This paper reports on the measurement and reconstruction using two algorithms of an Adaptive Tilt Mirror's (ATM) reflected wavefront using a Shack-Hartmann (SH) based wavefront sensor. The ATM consists of a deformable mirror mounted onto a fast steering mirror platform. Reconstruction of the wavefront was performed using Finite Difference and Finite Element reconstruction algorithms for comparison. The SH wavefront sensor with high frame-rate readout camera and the two types of software reconstructors provide a visualization of the ATM's surface while being moved physically on the fast steering mirror platform at a rate of 30 Hz.
We have recently shown the refractive index structure constant C<sup>2</sup><sub>n</sub> in the visible and near infrared to be a strong function of humidity in the absence of solar insolation effects, in stark contrast to the commonly held assumption that the humidity contribution can be ignored in that waveband. We expand our analysis of the effects of humidity on C<sup>2</sup><sub>n</sub> as measured across a 100-m long horizontal beam path to include temperature. Also we present a new technique for extracting information on changes in the parameter space of C<sup>2</sup><sub>n</sub> and local weather variables, which we term Hilbert Phase Analysis (HPA). This methodology, based on extracting the phase of the analytic signal via Hilbert transforms, reveals a wealth of detail that conventional analysis techniques cannot determine. The HPA provides additional confirmation that C<sup>2</sup><sub>n</sub> is strongly influenced by local humidity in the visible region. We have also found that HPA provides a clear demonstration that humidity competes with temperature in affecting the value of C<sup>2</sup><sub>n</sub>.
The Hilbert Huang Transform is a new technique for the analysis of non-stationary signals. It comprises two distinct parts: <i>Empirical Mode Decomposition</i> (EMD) and the <i>Hilbert Transform</i> of each of the modes found from the first step to produce a Hilbert Spectrum. The EMD is an adaptive decomposition of the data, which results in the extraction of Intrinsic Mode Functions (IMFs). We discuss the application of the EMD to the calibration of two optical scintillometers that have been used to measure C<sub>n</sub><sup>2</sup> over horizontal paths on a building rooftop, and discuss the advantage of using the Marginal Hilbert Spectrum over the traditional Fourier Power Spectrum.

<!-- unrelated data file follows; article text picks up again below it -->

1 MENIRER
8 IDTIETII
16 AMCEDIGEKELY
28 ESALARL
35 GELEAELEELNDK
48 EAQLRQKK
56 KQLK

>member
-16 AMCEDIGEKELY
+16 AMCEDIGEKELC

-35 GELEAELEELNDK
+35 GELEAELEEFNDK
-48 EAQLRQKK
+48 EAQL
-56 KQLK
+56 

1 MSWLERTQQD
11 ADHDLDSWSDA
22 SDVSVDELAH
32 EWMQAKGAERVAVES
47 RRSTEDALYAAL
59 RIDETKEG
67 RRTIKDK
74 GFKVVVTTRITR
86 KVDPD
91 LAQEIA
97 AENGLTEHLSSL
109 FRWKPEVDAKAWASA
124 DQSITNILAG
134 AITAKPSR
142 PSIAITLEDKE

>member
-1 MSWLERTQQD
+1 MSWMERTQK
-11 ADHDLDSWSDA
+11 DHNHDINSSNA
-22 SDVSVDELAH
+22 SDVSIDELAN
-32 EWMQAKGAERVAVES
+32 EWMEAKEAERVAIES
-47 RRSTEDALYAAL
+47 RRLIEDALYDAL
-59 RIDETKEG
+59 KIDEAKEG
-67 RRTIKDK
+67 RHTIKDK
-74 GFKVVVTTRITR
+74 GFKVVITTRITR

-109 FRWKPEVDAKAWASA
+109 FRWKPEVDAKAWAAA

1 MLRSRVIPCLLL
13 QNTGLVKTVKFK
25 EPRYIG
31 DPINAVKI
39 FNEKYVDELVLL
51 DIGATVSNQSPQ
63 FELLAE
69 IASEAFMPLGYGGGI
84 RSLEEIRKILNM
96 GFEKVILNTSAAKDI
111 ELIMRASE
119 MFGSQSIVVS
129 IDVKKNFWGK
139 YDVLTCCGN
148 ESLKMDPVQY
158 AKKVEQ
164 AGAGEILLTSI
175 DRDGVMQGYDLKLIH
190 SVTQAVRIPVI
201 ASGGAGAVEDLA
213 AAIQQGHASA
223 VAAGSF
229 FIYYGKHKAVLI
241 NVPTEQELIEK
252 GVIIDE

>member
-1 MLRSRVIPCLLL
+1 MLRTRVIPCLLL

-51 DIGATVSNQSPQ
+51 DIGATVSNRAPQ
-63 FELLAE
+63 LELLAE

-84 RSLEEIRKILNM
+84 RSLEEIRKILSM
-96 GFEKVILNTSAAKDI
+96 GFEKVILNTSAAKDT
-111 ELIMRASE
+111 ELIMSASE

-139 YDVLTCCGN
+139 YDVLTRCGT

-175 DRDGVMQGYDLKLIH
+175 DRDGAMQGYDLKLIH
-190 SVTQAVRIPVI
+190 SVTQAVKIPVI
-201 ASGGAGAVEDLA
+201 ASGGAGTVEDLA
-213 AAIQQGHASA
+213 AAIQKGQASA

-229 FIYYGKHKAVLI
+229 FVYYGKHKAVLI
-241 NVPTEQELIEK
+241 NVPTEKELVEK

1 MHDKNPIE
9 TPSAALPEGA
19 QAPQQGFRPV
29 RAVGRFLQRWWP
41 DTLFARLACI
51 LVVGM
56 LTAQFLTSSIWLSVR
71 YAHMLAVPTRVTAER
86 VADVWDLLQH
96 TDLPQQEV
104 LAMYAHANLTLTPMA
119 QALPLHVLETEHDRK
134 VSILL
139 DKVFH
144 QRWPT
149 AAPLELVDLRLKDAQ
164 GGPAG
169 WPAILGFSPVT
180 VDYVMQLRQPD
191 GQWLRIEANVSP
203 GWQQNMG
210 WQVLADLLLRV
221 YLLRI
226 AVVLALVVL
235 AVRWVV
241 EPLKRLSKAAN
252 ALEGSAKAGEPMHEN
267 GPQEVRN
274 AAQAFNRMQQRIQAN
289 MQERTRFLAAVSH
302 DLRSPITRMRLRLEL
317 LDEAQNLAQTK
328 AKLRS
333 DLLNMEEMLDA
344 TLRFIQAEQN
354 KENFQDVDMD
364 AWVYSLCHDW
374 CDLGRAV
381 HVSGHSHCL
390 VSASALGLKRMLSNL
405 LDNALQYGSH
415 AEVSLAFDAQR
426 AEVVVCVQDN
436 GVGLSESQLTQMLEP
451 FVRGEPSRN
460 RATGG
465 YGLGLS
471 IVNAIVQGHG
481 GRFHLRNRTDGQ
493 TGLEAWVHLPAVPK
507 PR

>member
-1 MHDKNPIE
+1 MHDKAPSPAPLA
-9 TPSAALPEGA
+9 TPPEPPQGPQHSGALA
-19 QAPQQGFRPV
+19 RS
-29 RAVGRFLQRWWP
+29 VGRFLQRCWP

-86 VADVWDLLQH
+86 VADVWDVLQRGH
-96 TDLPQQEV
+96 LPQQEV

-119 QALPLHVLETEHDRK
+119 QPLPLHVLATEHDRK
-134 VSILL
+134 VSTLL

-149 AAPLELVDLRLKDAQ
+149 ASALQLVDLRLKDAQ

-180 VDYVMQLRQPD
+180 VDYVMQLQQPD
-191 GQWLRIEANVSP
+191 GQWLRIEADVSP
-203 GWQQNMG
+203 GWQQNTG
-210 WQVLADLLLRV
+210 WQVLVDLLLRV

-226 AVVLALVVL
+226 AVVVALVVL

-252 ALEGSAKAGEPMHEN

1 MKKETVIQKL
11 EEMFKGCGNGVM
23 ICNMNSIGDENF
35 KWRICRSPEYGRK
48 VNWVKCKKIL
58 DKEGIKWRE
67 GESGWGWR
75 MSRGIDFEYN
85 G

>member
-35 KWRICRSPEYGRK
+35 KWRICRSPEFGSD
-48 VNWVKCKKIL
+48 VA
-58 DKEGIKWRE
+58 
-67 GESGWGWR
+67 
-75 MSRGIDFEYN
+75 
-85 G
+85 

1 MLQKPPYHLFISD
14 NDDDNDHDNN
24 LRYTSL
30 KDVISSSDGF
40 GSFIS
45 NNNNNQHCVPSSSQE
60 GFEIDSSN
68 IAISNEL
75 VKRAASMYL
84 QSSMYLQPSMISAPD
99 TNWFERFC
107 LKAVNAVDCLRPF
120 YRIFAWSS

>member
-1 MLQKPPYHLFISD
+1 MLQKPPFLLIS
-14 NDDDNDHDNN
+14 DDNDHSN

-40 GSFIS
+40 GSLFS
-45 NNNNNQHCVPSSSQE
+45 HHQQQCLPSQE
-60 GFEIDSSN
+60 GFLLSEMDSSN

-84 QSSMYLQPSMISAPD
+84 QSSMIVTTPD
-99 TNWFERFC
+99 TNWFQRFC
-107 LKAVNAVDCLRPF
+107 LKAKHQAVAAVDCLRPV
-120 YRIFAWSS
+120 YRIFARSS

We explore the effect of a newly discovered mechanism on the detection of infrared radiation using Apertureless Near Field Scanning Optical Microscopy (ANSOM). The passage of the ANSOM tip over a sample surface is modelled as a dipole moving over a halfspace. A boundary induced excitation is shown to occur, related to the retarded radiation reaction force of the dipole close to the surface. This excitation modifies the spontaneous emission characteristics of the dipole as it alters the near field. We suggest that this physical effect can cause emission at detectable levels in the infrared region thereby altering the expected signal in a typical ANSOM setup.
We present the current status and developments of a horizontal beam path laser propagation experiment over the sea performed off the coast of Puerto Rico. Atmospheric turbulence effects have been measured by a Shack-Hartmann wavefront sensor with a Dalsa CCD camera and by a scintillometer from Optical Scientific, Inc* (OSI). We present preliminary scintillation measurements for an approximate period of two days from the two optical systems during the month of July 2005, also suggestions for improvement in the software, data acquisition protocol and hardware are presented.
We report on the current status of a horizontal path length laser propagation campaign that is being performed over the sea, just off the coast of Puerto Rico. The effects of atmospheric turbulence in a tranquil marine environment have been measured with a video rate Shack--Hartmann wavefront sensor. The small perturbations in the wavefront phase and the degree of scintillation are presently being determined in a single pass from source to receiver, over a trial distance of 110 meters. Additional sites have been identified which allow for single pass measurements up to approximately 1 kilometer. Over 70 hours of data have been sampled to date, between December 2003 and April 2004.
We describe the status and initial results of a long term campaign to measure the effects of atmospheric turbulence upon a horizontally directed laser beam, whose altitude above the sea surface is 2 metres. The measurements are made with a video rate Shack-Hartmann wavefront sensor. Currently the source-receiver distance is 110 metres and additional sites have been identified to extend this single pass geometry to around 1 km. To date we have sampled over 70 hours of data, from December 2003 to April 2004. The preliminary scintillation power spectra and phase structure functions have been determined for some of the data sets, which we present here.